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Light in Interior Architecture: Annotated Bibliography

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Published: Tue, 01 May 2018

Architecture and space are always defined by light. “Architecture is the masterly, correct and magnificent play of masses brought together in the light and our eyes are made to see forms in light”, said Le Corbusier. (Curtis, 1987) light become more important part of the interior architecture. Le Corbusier thinks the characteristic features of architectural spaces only come to life with light and there are no architecture spaces without light. Hence light is the way it is arranged gives an appreciation of the space and generates specific emotive and aesthetic responses. The architect, through the different forms of light, realizes an order that is a pure creation of people’s mind and the light affects our senses intensely. The light deep resonances to influence architecture and control space. It is undeniable that sometimes in a building environment, shape, color or light can be used as a “theme element”, that is, the creator wants to highlight a certain aspect of the information. And appreciation is indeed in this area has been clear and strong feelings. But despite this, the emphasis on one aspect does not mean that this factor can accomplish the creation of the whole atmosphere and that it must be used synthetically.

Since we look at the architecture interior space changed, the modern architecture also starts to focus on the light. They use the artificial lighting as the main method to gives a new definition to space. Richard Kelly was one of the pioneers of this technique’s Glass House was the significant artificial lighting works by Philip Johnson and Richard Kelly. At some transparent architecture, the biggest challenge is the clear glass which turns into a mirror at night and to reflecting the interior lighting. By illuminating the surrounding trees and minimizing the interior lighting has played a flow from the daytime into the night. In “The Structure of light” (Meden, 2011) Articles, it reflected his theory of lighting. That was a great influenced by the light effects found in nature. Nowadays his terminology is used to describe some conceptual background for numerous lighting solutions. In particular, his concept of distinct types of lighting: “Focal glow and ambient luminescence”. “Focal glow” is for Kelly a way to point out important elements and the “Ambient luminescence” is the background lighting that serves to perceive the environment in general. Use Artificial lighting to creating architecture space become central to our modern architecture and Kelly’s perspective is a valuable source of inspiration to use lighting to creating images of such iconic power.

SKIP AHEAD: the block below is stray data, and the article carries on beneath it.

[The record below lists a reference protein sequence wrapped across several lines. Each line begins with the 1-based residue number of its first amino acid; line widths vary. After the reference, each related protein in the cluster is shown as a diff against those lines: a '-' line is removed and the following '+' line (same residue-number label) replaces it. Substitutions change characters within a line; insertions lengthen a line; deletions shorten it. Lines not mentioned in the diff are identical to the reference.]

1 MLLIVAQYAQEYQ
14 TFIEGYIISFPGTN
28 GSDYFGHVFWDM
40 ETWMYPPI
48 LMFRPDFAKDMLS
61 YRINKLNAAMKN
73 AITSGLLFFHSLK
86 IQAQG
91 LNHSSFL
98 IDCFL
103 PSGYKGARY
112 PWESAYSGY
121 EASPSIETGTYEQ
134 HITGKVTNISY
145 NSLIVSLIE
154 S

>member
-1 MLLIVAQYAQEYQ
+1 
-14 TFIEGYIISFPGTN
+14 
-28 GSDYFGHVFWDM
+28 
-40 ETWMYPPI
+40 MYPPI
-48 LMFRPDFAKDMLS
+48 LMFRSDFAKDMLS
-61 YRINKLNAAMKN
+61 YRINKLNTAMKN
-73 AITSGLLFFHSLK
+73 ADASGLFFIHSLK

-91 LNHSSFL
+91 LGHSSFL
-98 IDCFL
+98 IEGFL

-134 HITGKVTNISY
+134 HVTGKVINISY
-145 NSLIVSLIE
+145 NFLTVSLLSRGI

According to the traditional Japanese interpretation, architecture is always connected with nature. “Further connections with nature are effected by the subtle transformations caused in part by delicate contrasts of light and shade.” (Pare, 1996) So, Thus, you can clearly see the natural light performance in Ando’s architecture. In Japan, the Church of the Light was one of Tadao Ando’s signature Japanese architectural style work. The Church of the Light clearly pointed out that Ando’s personal architecture characteristic between nature and architecture, through the way in which light can define spaces is also can through the light to create new space perceptions equally. ‘The Church of the Light ‘was completed in 1999. The church of light focus on the cross. Ando’s to put the cross on the east facade allows for light to pour into space throughout the early morning and into the day. It has a dematerializing effect on the interior concrete walls transforming the dark volume and bring it from darkness to light. Use the simple medium of creating a pure, unadorned space. The intersection of light and solid raises the temporal and spiritual cognition of audience. As a modern architecture, those minimalist structures use lots of factors of light into interior space. light is an important controlling factor in Ando’s architecture.